On Sunday I went to go visit my BrewMaster, Ryan, to learn how to brew beer & to make a custom brew for me…we are working on a chile, lime & salt beer, specifically to go with a couple good pork dishes I have. Ryan (along with two other guys) are in the process of starting Filthy Brewing Alliance. Please find and “LIKE” their FB here, and also take a gander at their website…just click their logo below:
I apologize ahead of time for the low quality of the videos – used the wrong settings on my phone Oh well, I know better for next time)
This is Ryan, he’s my BrewMaster. Really, he knows everything there is to know about brewing beer, and brewing it well. He’s been featured at one of my grilling classes this past summer…and will be doing a St. Patty’s Day event & an Oktoberfest Event with me this year. He knows beer like I know food, so we make a good team.
This first video is a short introduction to the custom brew we were working on and also a quick lesson on the types of beer out there. It is by no means a complete run down of every beer out there, but more about the basic building blocks.
We went over an amazing amount of information. The barley, the hops, the yeast, temperatures, times, fermentation & bottling. It was a six hour day – though fun the entire time! There is too much for me to remember (not to mention we “tasted” at least four different types of beer he had previously brewed) to include in here. But I do have some pictures and videos of the basics. The rest of the videos will follow, and the pics will be in the slideshow at the end.
This video is a little snippet into the fermentation process. It shows the beer (at this point called “wort”) being siphoned out of the big glass jar (called a carboy) into a mini keg to finish fermentation. It explains in the video…but you have to siphon instead of pour so you don’t get the dead yeast at the bottom (it all sinks) of the carboy into the keg. Dead yeast won’t kill you…but it will make your beer taste nasty. We tried this coming out of the carboy – he put lemonheads (yes, the candy) into it. It had a really nice, high citrus tone to it, not too sweet at all.
You have to cool down the wort before pouring it into the carboy. Besides hot liquid having a tendency to crack glass, too hot a wort will kill your yeast. He uses an interesting piece of equipment for it (see pics in slideshow) A coil of copper with tubes. The tubes hook up to the faucet, the coil is lowered into the wort. Cold water is pumped through the coil, then empties into the sink – so it never mixes with the wort, but draws the heat away. Only takes about 10 minutes to cool down as opposed to hours.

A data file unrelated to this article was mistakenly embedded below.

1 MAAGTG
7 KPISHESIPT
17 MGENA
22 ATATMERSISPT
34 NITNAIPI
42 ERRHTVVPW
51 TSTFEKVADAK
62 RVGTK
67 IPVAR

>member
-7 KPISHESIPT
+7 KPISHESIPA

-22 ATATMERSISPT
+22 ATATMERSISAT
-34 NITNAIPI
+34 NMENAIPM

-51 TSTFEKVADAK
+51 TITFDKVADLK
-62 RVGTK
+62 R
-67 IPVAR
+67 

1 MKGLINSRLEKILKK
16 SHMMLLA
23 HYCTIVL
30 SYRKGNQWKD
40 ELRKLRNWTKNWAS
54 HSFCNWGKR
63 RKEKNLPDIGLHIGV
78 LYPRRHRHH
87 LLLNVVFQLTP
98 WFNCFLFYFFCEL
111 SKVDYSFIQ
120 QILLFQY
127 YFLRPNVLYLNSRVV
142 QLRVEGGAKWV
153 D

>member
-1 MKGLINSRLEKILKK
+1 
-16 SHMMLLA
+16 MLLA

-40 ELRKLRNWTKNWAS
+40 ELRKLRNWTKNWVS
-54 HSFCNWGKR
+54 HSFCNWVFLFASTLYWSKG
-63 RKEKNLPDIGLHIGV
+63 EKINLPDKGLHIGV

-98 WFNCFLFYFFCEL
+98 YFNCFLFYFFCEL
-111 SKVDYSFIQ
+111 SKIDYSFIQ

OK, this video is terrible…please turn down the sound because you won’t be able to hear ANYTHING..its all noise. I included it because I just wanted to show the beginning of the brewing. The end result you see in the video is after about an hour of brewing barley, then adding the hops & flavors – we have achieved wort!
You start with clean water and barley in a bag. There are all different types of barley. The barley is roasted to all different roasts (much like coffee beans) to achieve different kinds of flavor. The barley is crushed & placed in a bag, then brought up to about 160F to steep for awhile. This is the beginning of your flavor. You then have to add reduced barley syrup, referred to as “malt extract”- this is for sugar to feed the yeast, not necessarily for flavor. Then you add your hops – again, MANY different kinds – boil some more to extract the essential oils and add some bitterness , then your flavors. We used chili flakes, lime zest & lime juice. This mixture is called “wort”
The bottling process. This is beer he had brewed about two weeks prior. The bottles have been sterilized, then filled up as much as possible. O2 will ruin beers, so it’s important to fill as much as you can without spilling.
Capping. All by hand. The caps are sterilized as well, then put on one by one with the handy little tool you see us using. Yes, as you will see…sometimes glass breaks But we only had one fatality, lol.
Ryan and his crew are currently only doing home, private batches. They haven’t secured a site for brewing yet – so they aren’t selling to the public. But you can contact them on FB or their site to inquire about custom flavors. If you attend one of my classes, you may even see them show up at an event with me! In a couple weeks there will be an update with video and pics of the batch we brewed that day! Stay tuned.
In the slideshow, you’ll see some pics of me making a brazilian style, garlic stuffed pork loin with brown rice and Caribbean style beans. Brewing is hard work, so of course we had to eat! Mmmmmmmmmmm!